A Volume of Poems – The Wild Farmer

On a cold evening a in February 2022 an audience gathered in Machynlleth to celebrate the launch of a volume of poems by poet Sam Robinson at the Owain Glyndŵr Centre. Sam Robinson was accompanied by poets and singers in the area as he who shared a number of poems from his new volume The Wild Farmer with Cerys Hafana providing accompliment on the harp.

This poetry collection came about after Sam was commissioned through Tir Canol to write about his experiences being part of the agriculture community in the area while reflecting on the changes taking place around him. Sam lives and works locally as a shepherd on a number of farms in the area. Sam grew up in Oxford and is a philosophy graduate, but has lived in Wales for a number of years and has learnt Welsh in the local area as he works on farms and sings with the local choir.

“These poems have been fermenting in the back of my thoughts for several years. An urge to try and reconcile tensions, or at least to hold the whole, best as I could, in one embrace; that was at the source of it I would say. And with the support of Tir Canol, I got the opportunity to channel that urge into a coherent expression” Sam Robinson

The volume discusses the relationship between landowners and the land and nature. It provides an  opportunity to discuss and reflect on the experiences of the people who work hard in the landscapes, and brings to light voices that can be overlooked by some.

The collection has already been published by The Stamp and you can purchase your own copy of the collection here.  

The full volume includes a foreword by Carwyn Graves, who describes Sam as:

“Sam Robinson is a man familiar with the tunes of the fields, like so many of the other voices from the past he engages with here. Sam is a Welsh shepherd from Montgomery, who grew up non-Welsh in a non-agricultural household in Oxford, England. I thank him for expressing the challenges between the past and future, and for expressing the dream.” Carwyn Graves

You can read the poem ‘The Wild Farmer’ (translated from the Welsh into the English by Iestyn Tyne), from the volume below.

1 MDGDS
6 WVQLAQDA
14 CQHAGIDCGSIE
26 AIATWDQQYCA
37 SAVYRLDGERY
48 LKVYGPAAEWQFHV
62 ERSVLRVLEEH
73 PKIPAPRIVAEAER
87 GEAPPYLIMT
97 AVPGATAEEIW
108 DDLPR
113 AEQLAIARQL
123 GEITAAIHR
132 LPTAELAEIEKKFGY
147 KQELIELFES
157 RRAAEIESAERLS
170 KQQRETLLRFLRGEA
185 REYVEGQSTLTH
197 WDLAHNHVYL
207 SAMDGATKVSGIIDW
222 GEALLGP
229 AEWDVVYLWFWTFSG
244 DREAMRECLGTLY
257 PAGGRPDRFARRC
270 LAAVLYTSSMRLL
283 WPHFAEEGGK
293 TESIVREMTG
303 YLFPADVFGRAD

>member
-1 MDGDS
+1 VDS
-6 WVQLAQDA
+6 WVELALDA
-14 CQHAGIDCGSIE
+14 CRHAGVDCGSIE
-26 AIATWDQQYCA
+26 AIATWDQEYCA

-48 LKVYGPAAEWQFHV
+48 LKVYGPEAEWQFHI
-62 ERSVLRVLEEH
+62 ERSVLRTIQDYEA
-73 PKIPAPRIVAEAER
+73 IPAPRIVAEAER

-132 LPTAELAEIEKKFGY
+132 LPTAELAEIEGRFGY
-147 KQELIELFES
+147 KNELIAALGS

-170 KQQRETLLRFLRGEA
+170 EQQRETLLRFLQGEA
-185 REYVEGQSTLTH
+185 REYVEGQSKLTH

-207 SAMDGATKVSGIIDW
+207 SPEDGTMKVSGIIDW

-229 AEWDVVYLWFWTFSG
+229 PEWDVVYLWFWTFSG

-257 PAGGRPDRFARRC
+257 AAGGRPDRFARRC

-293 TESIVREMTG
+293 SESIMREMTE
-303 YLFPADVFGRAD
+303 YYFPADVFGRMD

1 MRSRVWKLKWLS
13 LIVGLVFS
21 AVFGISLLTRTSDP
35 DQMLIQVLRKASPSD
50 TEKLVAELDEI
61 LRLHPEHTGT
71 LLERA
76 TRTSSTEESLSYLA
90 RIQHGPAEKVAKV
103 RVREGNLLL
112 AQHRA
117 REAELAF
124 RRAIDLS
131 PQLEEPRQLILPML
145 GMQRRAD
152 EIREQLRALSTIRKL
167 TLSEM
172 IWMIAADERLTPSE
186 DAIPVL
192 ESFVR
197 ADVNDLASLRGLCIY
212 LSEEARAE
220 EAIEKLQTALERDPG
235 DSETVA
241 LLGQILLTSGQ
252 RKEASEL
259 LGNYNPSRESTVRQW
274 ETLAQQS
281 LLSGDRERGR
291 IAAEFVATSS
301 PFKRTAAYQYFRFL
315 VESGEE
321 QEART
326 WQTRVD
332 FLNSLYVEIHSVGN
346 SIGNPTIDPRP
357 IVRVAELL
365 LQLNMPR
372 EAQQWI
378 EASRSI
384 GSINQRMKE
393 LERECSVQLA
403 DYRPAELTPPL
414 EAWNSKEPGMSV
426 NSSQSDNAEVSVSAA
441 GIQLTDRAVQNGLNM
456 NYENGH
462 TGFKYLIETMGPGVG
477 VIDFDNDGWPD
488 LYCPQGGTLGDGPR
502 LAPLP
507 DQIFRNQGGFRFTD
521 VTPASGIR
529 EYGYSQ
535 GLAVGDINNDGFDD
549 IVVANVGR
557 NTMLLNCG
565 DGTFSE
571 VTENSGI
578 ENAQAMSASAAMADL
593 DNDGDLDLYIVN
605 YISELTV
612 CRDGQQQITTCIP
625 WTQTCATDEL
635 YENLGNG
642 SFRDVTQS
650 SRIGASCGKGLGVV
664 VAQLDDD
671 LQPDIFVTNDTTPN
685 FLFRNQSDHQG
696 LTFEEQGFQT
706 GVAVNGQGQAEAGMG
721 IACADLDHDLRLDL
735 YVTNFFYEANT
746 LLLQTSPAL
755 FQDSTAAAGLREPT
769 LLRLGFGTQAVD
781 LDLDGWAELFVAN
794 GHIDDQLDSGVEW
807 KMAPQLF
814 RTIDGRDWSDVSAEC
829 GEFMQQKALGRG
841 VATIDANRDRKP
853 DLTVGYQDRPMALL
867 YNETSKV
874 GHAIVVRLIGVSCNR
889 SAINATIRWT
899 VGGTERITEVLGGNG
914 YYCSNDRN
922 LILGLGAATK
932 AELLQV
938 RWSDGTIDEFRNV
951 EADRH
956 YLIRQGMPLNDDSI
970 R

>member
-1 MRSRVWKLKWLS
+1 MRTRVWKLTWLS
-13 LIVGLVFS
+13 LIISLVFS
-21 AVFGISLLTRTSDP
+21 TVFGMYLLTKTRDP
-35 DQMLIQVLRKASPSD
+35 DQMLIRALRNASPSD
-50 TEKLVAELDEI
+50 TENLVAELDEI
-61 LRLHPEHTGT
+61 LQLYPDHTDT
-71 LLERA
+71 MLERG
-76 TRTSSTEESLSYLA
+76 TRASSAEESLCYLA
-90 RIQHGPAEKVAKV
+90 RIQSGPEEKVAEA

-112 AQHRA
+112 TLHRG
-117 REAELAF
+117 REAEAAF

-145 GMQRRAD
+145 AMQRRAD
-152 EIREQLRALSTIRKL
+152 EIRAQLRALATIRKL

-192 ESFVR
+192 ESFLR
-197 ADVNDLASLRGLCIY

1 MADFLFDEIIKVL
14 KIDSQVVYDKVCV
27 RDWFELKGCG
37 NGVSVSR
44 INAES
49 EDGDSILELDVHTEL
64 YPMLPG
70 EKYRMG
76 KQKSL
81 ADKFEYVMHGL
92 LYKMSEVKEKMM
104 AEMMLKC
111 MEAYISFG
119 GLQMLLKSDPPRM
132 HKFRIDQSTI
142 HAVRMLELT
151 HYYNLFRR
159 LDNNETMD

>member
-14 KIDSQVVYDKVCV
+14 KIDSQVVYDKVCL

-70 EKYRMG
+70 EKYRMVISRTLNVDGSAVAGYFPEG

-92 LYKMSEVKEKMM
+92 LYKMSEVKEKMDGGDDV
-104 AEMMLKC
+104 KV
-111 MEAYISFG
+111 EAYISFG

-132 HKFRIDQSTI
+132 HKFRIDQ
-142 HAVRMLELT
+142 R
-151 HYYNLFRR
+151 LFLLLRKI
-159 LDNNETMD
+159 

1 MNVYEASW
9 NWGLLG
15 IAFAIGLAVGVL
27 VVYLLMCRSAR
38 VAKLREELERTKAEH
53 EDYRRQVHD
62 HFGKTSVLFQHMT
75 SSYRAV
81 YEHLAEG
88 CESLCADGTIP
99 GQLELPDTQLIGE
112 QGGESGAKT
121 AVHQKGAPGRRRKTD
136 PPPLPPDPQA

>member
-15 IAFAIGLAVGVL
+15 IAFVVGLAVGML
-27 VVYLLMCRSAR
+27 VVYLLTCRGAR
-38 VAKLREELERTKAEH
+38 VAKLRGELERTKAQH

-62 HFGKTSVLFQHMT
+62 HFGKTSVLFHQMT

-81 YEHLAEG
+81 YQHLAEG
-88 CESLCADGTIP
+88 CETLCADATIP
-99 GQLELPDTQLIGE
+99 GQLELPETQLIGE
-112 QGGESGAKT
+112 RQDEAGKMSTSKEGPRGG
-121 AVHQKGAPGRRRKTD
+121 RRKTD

The Wild Farmer

Behold, he comes through the rising sun

barefoot on the dewy grass,

horns hidden under his cap.

 

But tell me, how can this be?

If I saw a hen, long in the tooth,

the midday moon shining from her arse

I’d be less surprised.

 

And tell me, do you see the white clover flowers,

and all the bees buzzing around him?

All the hedges neat and tidy,

no gaps in the dry stone walls,

and a fair amount of forage on the hill.

 

He was mad because –

as he mowed the hay one summer evening

sun on salty sweat,

he   got   stuck   in   his   own   essence.

 

And he was often seen

vaulting fences like the devil’s hesben.

 

And   he   was   furious.

 

In a fury as he sensed the clearing of hillsides,

the flowers of a language dying on the slopes,

the deluge of trees that crept through the fields

one carbon credit at a time.

 

In a fury when he heard his own birds’ song on a wolf’s tongue,

in a wild incantation to greenwash the blood.

 

The earth is not asking for abandonment.

God knows, she’s asking for a long, slow kiss.

 

That’s what he said as he turned the ram’s

glowing red horn    with his spanner.

With thanks to Woodland Trust and People’s Postcode Lottery for funding this piece of work.

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